Hooked on games and the silver screen
- Leanne Rencken
What is it about TV and film that’s so compelling that we can’t resist immersing ourselves in celluloid?
Binge-watching series? Obsessed with Netflix’s latest blockbuster? Human beings have ardently consumed TV and film for decades, and it’s the storytelling behind the medium that gets us hooked. Remember Scheherazade? The character and storyteller in the Middle Eastern collection of tales known as the One Thousand and One Nights, in which the sultan takes a new wife each night and has her executed the next morning.
Scheherazade survives by telling the Sultan stories every night. Her early adoption of the cliffhanger – a plot device in which a part of the story ends unresolved in a shocking or suspenseful way – saved her life.
The same thing that kept the sultan entranced is what keeps us glued to our screens today; how the narrative of shows is crafted, and its delivery are as important as the plot. Similar rules apply, whether we’re watching TV and film, or playing a video game.
Connection and escapism
But there’s more to our screen addiction than good storytelling. Lecturer in the Film and Television Department at Wits, Jurgen Meekel, speaks about the duality of connection and escapism, and how the medium offers both. People can either watch the news via a plethora of 24-hour current affairs channels or use film and TV services to escape reality.
This was especially true during the Covid-19 lockdown; Nielsen reported early in the pandemic that “home-bound consumers led to a 60% increase in the amount of video content watched globally”.
Kieran Reid, Head of Wits Digital Arts, expands on the notion of reality and escapism and how games allow for a semblance of control. He says, “Our goals in life are really complicated and not so clear cut; you have no idea if you have the right tools to do what you need to do, whereas a game gives you a clear way of engaging and a core set of rules, and those rules are the correct rules to help you achieve your goal.”
In addition, Reid explains that people keep playing games because they are competitive. “Whether you are playing against yourself or an opponent, there’s a sense of achievement in success, which is rewarding.”
Whether they are games that can be played socially with several people, or that are played solo on a mobile device, success in these games is a compelling reason to keep coming back to them.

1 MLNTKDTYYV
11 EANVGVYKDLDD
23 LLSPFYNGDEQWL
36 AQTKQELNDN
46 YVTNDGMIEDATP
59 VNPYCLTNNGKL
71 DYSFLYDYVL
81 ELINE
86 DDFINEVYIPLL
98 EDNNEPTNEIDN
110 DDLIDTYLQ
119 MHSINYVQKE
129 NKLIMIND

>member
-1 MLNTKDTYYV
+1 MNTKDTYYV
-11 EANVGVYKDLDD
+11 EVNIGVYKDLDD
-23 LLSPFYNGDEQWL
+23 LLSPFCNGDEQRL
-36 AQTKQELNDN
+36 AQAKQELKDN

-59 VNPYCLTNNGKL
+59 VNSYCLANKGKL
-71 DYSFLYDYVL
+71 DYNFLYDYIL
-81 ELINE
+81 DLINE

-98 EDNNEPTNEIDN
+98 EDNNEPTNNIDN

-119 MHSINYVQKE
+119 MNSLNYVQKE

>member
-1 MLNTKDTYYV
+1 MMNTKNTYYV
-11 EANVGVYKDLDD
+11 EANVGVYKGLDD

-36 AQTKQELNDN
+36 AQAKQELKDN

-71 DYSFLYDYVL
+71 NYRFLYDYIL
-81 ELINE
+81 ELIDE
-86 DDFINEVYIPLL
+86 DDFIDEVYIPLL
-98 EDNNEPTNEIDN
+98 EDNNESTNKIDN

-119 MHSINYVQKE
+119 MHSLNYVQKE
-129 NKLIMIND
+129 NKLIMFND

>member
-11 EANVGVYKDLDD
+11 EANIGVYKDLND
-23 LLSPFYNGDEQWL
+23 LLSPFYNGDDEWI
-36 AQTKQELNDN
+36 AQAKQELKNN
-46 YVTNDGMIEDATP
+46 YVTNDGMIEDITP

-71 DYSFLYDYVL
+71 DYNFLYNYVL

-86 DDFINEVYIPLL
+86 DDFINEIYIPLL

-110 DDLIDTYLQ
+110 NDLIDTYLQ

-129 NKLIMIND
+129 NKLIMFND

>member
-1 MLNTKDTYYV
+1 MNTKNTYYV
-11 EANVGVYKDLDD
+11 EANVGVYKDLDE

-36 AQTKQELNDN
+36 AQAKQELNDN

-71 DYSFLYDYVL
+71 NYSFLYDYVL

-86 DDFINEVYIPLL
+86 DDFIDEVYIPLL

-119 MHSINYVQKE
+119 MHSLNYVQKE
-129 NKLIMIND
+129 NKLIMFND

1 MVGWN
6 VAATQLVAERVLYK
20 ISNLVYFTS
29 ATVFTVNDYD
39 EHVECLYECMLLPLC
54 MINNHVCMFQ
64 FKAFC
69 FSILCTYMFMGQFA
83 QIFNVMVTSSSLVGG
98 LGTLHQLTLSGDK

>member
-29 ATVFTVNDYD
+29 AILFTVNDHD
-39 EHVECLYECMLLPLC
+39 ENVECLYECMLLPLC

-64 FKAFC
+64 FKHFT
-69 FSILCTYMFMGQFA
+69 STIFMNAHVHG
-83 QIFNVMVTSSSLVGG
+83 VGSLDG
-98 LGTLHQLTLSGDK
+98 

“As a department, we are very interested in understanding play and facilitating interactions, so the students are constantly designing ways in which people will engage with their product, and obviously, in some ways, that’s about manipulating them to stay longer, to enjoy themselves, and to make sure the interactions lead to more interactions, so that they keep coming back,” says Reid.
More media that mirrors
Unlike gaming, when it comes to film and television, the appeal of the win does not apply. However, social media has brought in an added dynamic to our compulsion to watch a show or series. ‘Discovering’ new content from the ever-expanding pool, before it trends, and making good recommendations translates to solid social currency, whose reward is the potential to give someone influencer status. In this example, both the influencer and the influenced become keen followers of a particular programme.
“There’s a huge difference in the way we consume broadcast media and games today, but also how we make film and TV. The audience has become more versed with the creation of media, they’ve become experts, so the creators have had to develop more intelligent stories, deepen their characters, and include multiple narrative arcs, which I think is most interesting,” says Meekel.
He also notes the democratisation of the media, with more representation of audiences and their lives in programming. This has led to streaming services clamouring to create and broadcast ‘local’ content. Ideally this will lead to more opportunities for students in his department.
How we watch and play
But it's not just the amount, or types of content that have increased – how we watch has also changed dramatically. Since its launch in South Africa in 1976, television has had mass appeal. Now, with 72% of the South African population connected to the internet, streaming media is easier than ever. Despite the high cost of data, Google reports that YouTube ads, and by extension YouTube content, reached over 42% of the South African population in 2023.
Streaming services including Netflix understand the appeal of Scheherazade style story telling in pulling in viewers. Pilots are no longer the hook for television series and for this reason, streaming platforms prefer the series dump, enabling us to become addicted to our favourite (or favourite hate) characters, which research shows is by around episode three or four, and binge watch until we’ve had our fix.
More on this research
BLNK is a screening series where directors, writers and producers come to show work and discuss it with students. BLNK facilitates Film and TV Department Cinema screenings, which are occasionally open to the public. For details, email firstname.lastname@example.org.
- Leanne Rencken is a freelance writer.
- This article first appeared in Curiosity, a research magazine produced by Wits Communications and the Research Office.
- Read more in the 16th issue, themed: #Drugs, where we highlight the diversity, scope, and multi-dimensional nature of drug-related research at Wits University.